Be nice. Or else.
Freelance since '08 Joined over 2 years ago
Mike hasn't posted any stories yet.
I know I'm going to be the outlier here but I don't understand why people on DN and Dribbble fawn over everything Stripe does.
All I see is a generic landing page with way too much copy, a lack of visual contrast and poor typographic hierarchy. I guess because pastel gradients?
I do appreciate that they don't use full-bleed cheesy lifestyle photos, but I still come away from this page struggling to understand their value proposition. This article does a much better job communicating the selling points than they do on their own landing page: https://venturebeat.com/2017/05/25/stripe-opens-express-sign-ups-for-connect-marketplaces/
Actually I've found this is one of the worst places to look for designers who understand marketing.
Most people here are extremely interface/UX focused.
So basically: Design, like music and every other cultural product is driven by trend and the creative process. Surprise?
I think we are witnessing the inevitable dead end of the content marketing noise machine.
When every single non-challenging topic that could possibly be broken down into a "snackable" blog post or listicle has already been written ad-nauseum....you end up forced to write things like "What fire-breathing Medeival Dragons can teach you about the UX of the airline booking experience."
In this particular case the short answer is no. The long answer is also no.
Outside of a logo, colors and typographic layouts and image stylings can't be copyrighted...and for good reason. Aesthetics is dictated by broad cultural trends, so to claim any of it is "original" is naive at best. A general rule of thumb (with exceptions of course):
You can own the rights to the function but not the form.
Or in the context of a website you can own the content but not the layout/styling of it.
The exception is in things like logos where the form is the function, i.e. to serve as a corporate identifier. It's why you can make a replica of a Gucci handbag design and sell it at H&M as long as you don't stick the Gucci logo on it. Since any patent that ever existed on the concept of a handbag itself (i.e. the function) has long since lapsed, and the form is largely dictated by trend, you don't see many successful handbag lawsuits unless logos are involved.
If studiobinder was telling people they are an invision product (e.g. They slap the invision logo in their navbar), then it would be illegal. It'd be almost impossible to make the case otherwise, seeing as the invision design is a really generic landing page.
Was Material Design the first time you saw design guidelines documention?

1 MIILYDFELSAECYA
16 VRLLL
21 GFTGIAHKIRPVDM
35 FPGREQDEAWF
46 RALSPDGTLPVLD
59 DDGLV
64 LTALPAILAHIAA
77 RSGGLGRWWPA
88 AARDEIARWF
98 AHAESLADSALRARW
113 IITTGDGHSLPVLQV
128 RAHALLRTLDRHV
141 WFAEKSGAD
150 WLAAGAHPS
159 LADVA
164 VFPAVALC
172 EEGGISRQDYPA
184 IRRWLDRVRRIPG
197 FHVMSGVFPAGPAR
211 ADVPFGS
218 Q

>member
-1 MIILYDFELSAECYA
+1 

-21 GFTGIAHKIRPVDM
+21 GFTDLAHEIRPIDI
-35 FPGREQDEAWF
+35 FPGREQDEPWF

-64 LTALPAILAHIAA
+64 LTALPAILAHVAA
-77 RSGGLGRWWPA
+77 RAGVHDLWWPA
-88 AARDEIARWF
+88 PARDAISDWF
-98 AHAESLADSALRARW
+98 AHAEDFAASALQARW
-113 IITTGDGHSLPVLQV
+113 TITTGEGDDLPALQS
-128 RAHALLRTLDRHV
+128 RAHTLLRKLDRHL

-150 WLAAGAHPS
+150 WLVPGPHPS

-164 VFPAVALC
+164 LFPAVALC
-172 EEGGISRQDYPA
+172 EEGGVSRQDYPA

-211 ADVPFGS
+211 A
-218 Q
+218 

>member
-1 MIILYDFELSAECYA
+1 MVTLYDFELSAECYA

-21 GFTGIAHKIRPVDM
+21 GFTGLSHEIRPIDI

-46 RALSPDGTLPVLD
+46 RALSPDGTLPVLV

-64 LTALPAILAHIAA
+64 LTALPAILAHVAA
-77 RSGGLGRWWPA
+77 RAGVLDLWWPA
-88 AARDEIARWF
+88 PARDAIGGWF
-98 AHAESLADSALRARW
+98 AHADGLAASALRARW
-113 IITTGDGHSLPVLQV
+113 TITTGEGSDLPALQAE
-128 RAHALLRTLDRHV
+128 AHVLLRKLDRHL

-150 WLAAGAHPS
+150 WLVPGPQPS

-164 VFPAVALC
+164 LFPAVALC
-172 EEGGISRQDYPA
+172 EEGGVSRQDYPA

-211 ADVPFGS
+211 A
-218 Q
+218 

(not trying to be sarcastic, I'm sure since MD got so much press it was the first time many people encountered design guidelines since they're usually internal corporate docs).
If I had to guess this was thrown together by some shady web design firm trying to target American small biz law firm clients with flashy Silicon Valley-esque marketing.
Actually quite a clever strategy if they would have taken the time to change the website instead of stealing it!
Design talent is irrelevant when the tech you're building isn't there to back it up (and vice-versa).
I think the grid was an excellent case study in the fundamental ignorance of the general public and the power of the term "AI" in marketing Silicon Valley products (thanks Steven Spielberg!). I'm still blown away how easily they gathered massive press and $4+ million in preorders with just a slick mission statement video and zero demonstration of any tech.
Unfortunately they neglect to mention that in addition to knowing how to use your camera, you also need to find professionally cast talent with art directed styling and makeup to create those photos.
Using the rule of thirds and shallow DOF on a photo of Mama June still makes it a photo of Mama June.
I think ultimately this post gets at the false promise of what internet commerce was supposed to be. The official Silicon Valley ideology is that internet platforms are supposed to connect buyers and sellers in a more efficient way and create more wealth for everybody.
However in practice, they often end up just collecting outsized power/influence/profits in the markets they operate while encouraging a commoditized race to the bottom. In the actual reality of an internet business, your users are in fact a commodity from which you extract value by using your power as a gatekeeper. For example, it makes a lot more sense for Crew to start fitting buyers/sellers into commoditized "service packages" because they'll make more money that way (and they seem to be moving in that direction from my experience). This hurts the independent designer however.
For the powerful facilitators like Dribbble, if they actually care about the design communities they serve, they have a responsibility to design a platform with fair rules since they hold enough power to inadvertently change the marketplace and even pick winners and losers.